Tuesday, September 25, 2012

Writing Rules! Advice From The Times on Writing Well - NYTimes.com

In Writing Rules! Advice From The Times on Writing Well, my favorites are rules five and nine. Here are a few excerpts from those two rules, and from one of the cross-linked readings.

Rule five, Study Sentences, comprises two related suggestions:
Look for examples of interesting sentence structure and sentence variety in a work you are studying or reading, then write your own "copy-change” versionsin which you borrow another author’s structure and use it to create your own piece. 
You might also consider excerpts from children’s book[-s] to review sound literary devices and explore the music that sentences make.
(Rule 5: Study Sentences, ¶¶4-5, italics added)

A Pomegranate Words page illustrates the "copy-change" process with poetry, if you follow the first link in the passage above. Yet the process of imitating sentence structure–not copying content–applies equally to prose, as does the advice on that page to give credit to your sources:
If there's no trace of the source, you don't need to give anyone else credit. If, on the other hand, evidence of the original structure remains, you should give a nod to the first writer in some way.
(Pomegranate Words, 2008, Poetry: Copy Change (Imitation), ¶2).

Rule nine, Fail, again from the Times, may sound a bit too adventurous–until you read the explanations. Though the subject heading, "Fail," is an attention grabber, the point is to learn from your mistakes by collecting and reflecting on your written work:
Value mistakes, and the successes that grow from them, by keeping a portfolio of your work, including revisions and editing exercises. You might even reflect in writing on how your writing has progressed....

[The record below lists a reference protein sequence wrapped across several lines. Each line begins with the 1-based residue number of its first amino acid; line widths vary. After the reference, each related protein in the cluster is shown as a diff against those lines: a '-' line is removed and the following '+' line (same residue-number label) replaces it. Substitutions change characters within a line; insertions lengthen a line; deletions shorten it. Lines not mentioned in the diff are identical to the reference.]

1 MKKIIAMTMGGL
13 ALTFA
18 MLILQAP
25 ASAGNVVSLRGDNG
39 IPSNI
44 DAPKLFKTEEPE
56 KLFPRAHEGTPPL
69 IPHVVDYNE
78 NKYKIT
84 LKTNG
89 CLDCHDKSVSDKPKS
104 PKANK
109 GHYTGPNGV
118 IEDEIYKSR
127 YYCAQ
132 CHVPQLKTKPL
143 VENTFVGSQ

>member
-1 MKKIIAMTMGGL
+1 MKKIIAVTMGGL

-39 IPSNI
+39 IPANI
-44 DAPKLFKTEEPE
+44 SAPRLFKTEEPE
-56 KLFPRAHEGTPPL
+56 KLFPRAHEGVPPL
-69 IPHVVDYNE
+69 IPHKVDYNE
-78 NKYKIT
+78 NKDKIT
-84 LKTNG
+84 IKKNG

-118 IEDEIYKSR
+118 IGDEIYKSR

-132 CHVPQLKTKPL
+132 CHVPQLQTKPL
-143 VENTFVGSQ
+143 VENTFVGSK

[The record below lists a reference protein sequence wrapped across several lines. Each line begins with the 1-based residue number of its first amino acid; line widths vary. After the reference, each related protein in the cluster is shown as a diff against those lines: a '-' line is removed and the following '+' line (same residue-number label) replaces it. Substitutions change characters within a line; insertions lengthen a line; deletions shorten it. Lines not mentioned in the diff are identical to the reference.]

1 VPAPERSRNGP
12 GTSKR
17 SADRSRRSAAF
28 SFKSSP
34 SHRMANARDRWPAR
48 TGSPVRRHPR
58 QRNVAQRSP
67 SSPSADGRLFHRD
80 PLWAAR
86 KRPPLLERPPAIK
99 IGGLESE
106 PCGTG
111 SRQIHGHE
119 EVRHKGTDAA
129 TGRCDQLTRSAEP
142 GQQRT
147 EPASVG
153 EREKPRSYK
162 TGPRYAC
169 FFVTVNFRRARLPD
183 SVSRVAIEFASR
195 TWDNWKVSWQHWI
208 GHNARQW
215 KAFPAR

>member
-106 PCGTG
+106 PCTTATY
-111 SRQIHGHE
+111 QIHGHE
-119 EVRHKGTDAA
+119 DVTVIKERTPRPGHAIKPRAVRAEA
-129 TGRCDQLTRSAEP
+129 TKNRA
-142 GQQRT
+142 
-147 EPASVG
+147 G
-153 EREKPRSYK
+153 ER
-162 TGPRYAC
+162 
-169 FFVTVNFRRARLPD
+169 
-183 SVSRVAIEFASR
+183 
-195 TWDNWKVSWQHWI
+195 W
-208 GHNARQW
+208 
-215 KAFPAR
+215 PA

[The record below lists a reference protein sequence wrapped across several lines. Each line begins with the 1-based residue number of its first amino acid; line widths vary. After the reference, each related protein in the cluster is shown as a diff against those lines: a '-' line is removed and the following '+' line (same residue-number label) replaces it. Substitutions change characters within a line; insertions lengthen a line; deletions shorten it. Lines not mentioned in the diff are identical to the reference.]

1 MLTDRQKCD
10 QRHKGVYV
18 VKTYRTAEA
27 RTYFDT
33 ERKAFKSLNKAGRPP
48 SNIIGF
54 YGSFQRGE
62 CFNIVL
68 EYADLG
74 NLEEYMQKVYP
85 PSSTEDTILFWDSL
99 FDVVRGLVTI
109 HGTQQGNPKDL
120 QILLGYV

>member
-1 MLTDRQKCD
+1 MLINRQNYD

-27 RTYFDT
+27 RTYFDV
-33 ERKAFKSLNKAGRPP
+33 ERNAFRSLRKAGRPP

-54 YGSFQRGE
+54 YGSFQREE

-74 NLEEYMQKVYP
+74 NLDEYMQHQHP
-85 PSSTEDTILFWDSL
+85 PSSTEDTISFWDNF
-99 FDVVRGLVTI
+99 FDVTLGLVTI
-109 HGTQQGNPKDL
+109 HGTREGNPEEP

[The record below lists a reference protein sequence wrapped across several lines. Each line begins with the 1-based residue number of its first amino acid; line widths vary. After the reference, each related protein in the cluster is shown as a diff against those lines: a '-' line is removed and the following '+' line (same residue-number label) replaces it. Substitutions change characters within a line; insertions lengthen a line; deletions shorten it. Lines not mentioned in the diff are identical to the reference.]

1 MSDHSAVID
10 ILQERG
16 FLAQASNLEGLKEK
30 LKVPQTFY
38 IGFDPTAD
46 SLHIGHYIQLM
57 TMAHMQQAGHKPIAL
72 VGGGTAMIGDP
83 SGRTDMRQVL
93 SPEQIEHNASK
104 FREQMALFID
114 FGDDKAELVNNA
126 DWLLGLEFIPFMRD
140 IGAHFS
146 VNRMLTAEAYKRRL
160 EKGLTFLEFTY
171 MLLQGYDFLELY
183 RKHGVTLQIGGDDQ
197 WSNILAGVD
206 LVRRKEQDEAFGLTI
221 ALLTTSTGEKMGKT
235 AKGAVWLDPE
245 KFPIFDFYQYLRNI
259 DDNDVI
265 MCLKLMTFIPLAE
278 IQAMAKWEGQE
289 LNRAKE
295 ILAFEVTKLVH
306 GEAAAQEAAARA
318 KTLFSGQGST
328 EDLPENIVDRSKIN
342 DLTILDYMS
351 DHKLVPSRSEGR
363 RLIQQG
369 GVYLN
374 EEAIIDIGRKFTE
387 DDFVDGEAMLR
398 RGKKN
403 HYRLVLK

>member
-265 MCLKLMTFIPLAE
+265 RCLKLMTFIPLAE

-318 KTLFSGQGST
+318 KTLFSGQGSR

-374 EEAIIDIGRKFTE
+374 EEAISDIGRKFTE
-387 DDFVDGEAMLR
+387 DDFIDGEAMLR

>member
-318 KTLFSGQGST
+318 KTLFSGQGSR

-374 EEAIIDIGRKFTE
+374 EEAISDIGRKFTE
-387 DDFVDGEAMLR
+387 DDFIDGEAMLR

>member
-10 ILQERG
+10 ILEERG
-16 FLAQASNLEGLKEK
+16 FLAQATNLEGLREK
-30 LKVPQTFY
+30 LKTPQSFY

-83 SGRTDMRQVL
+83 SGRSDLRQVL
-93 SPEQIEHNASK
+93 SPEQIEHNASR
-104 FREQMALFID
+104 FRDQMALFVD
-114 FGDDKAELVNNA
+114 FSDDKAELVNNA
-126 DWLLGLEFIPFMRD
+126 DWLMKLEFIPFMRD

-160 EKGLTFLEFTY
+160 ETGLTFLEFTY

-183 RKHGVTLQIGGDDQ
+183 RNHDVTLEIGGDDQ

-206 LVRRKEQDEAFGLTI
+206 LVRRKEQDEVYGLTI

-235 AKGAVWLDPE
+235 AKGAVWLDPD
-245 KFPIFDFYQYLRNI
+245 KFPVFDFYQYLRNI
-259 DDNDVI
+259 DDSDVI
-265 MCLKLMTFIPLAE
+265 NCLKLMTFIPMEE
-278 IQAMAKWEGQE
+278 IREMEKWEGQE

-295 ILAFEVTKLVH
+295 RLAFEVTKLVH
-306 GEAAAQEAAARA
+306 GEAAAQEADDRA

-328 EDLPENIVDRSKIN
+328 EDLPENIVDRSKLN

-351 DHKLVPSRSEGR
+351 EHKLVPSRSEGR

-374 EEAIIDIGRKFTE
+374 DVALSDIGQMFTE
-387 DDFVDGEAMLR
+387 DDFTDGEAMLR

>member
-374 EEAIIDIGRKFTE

(Rule 9: Fail, ¶2, italics added)

The suggestions that I've highlighted above should seem quite familiar to you by now. If they don't, please ask about them either in class, or in comments on this post.

[312 words]

Friday, September 21, 2012

Fluency MC does collos!

Just connected with an edu-rapper, Fluency MC (Jason R. Levine), who creates music videos highlighting what he calls "collos" (short for collocations) of English vocabulary. In a recent conversation with Dr. Nellie Deutsch (WizIQ: Conversation with Jase: Teacher, Trainer[,] and Entertainer, 2012.09.20), he suggested that he might come to Japan in the future.

On his YouTube page, Levine defines a collo as "a high frequency CHUNK of language" (About Fluency MC). The following featured video, posted less than 24 hours ago, presents dozens of verb+noun collos to help English-as-an-additional language learners remember ways to use the verbs make and do.


If you like that, be sure to check out other videos in his English/EFL/ESL ColloLearn playlist. There are 34 of them as of today.
[125 words]

Tuesday, September 11, 2012

Pointers to videos from the LLD Project Blog

In this post, I'm replicating a post on the Language Learner Development Project Blog with the author's permission. I want to share, here, the same pointers to a collection of videos for listening comprehension that I did on that blog.
If you're looking for a bit of variety or a change in pace in video viewing, you should check out Ms. Haquet's video resource collection. I have no doubt you'll find other videos there that are challenging to listen to, as well as interesting to watch.

[85 words, above and beyond the 70+ from the other post]
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